“Dr. Chalmars?” asked Sister Beckwith, not looking aside nor taking her hand from the horn.

“Yes. Medical building. Hurry! Please hurry!”

“You bet I will! Keep fighting.”

“I think she’s … dying.” Kathryn’s voice failed on the last word.

“We’ll get there.”

And, amazingly, they did. Kathryn didn’t question it that Dr. Chalmars was on the sidewalk, that he snatched the baby from her and rushed into the elevator, working with her as he did so.

“Express!” he commanded of the operator, and the elevator shot to his floor, ignoring all signals.

Then, suddenly, miraculously, Sara Lea’s face was clearing.

“She’s breathing,” said Dr. Chalmars laconically, and Kathryn almost worshipped him. what a wonderful creation a doctor was! Sister Beckwith slipped a chair under Kathryn’s bending knees. A nurse was holding a fluff of cotton under her nose, and the sharp smell of ammonia cleared her head. She must have tried to faint!

“Your neighbor, Mrs. Meade, saw the commotion and ran into your house,” Dr. Chalmars was saying in a matter-of-fact way. “She gave me the whole picture over the telephone. That’s why I was waiting for you. That extra minute saved your baby’s life.”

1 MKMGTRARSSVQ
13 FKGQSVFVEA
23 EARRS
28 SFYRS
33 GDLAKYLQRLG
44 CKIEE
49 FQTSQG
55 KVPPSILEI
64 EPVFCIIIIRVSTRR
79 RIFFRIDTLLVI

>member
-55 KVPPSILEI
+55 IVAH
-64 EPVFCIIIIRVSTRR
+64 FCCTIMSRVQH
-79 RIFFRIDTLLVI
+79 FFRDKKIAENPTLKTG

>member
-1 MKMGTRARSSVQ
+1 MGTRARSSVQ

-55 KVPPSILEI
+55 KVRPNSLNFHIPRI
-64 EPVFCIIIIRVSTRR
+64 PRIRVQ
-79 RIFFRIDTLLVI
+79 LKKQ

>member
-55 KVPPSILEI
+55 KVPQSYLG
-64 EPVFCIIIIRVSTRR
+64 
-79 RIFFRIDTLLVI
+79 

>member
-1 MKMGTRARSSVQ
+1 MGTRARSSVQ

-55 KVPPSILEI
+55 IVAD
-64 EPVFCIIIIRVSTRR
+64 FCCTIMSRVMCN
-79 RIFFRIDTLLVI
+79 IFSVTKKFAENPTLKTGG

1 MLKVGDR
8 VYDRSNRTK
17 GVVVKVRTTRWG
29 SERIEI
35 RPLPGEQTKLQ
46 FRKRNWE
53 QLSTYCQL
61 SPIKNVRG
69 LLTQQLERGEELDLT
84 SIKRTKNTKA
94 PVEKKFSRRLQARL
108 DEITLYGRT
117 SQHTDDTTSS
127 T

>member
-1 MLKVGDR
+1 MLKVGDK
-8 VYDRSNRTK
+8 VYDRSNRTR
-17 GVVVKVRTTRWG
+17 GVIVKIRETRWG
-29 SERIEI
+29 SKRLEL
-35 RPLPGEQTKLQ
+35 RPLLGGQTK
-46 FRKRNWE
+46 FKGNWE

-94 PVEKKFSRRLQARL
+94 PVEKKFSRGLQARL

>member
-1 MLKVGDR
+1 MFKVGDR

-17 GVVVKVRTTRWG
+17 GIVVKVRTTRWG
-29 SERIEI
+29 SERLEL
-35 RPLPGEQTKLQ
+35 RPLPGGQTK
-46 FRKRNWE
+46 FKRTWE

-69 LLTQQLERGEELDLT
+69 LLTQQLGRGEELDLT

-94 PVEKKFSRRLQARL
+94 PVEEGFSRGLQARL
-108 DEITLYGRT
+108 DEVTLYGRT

Sara Lea began to cough queerly, and Dr. Chalmars bent over her, examining her intently. Kathryn searched his eyes.

“Tom!” said Kathryn to no one. “I want Tom.”

“I’ll get him. I guess there’s nothing more I can do here,” Said sister Beckwith.

“You saved my baby’s life,” Kathryn told her. “I’ll love you – and Mrs. Meade – as long as there is so much of me as a breath.”

Sister Beckwith didn’t answer, except to grip Kathryn’s hand; and Kathryn, looking into her eyes, saw there an understanding, a kinship as deep as eternity. She wondered how it had escaped her before, how she had ever thought this woman commonplace.

Thomas came, and the doctor, busy with his stethoscope, listening first to one side of Sara Lea’s chest, then to the other, barely glanced at him.

“I met Sister Beckwith downstairs,” Thomas explained. “Sister Meade telephoned me at the office. I’d have been gone in another five minutes.”

Dr. Chalmars straightened and removed the stethoscope from his ears.

“The bean,” he said, “has apparently gone on down past the trachea and lodged in the bronchial tube, closing off the left chest. “We’ll have to do a bronchoscopy.”

A bean in Sara Lea’s lung! One read of such things in the newspapers – of babies in Tennessee or North Dakota getting safety pins, of swift airplane rides and emergency operations. But such things didn’t happen here – not to one’s own baby! Kathryn looked at Dr. Chalmars in horror.

“There’s only one man here who can do it. Dr. Howard – very competent.”

“When should it be done?” Thomas asked, his face white.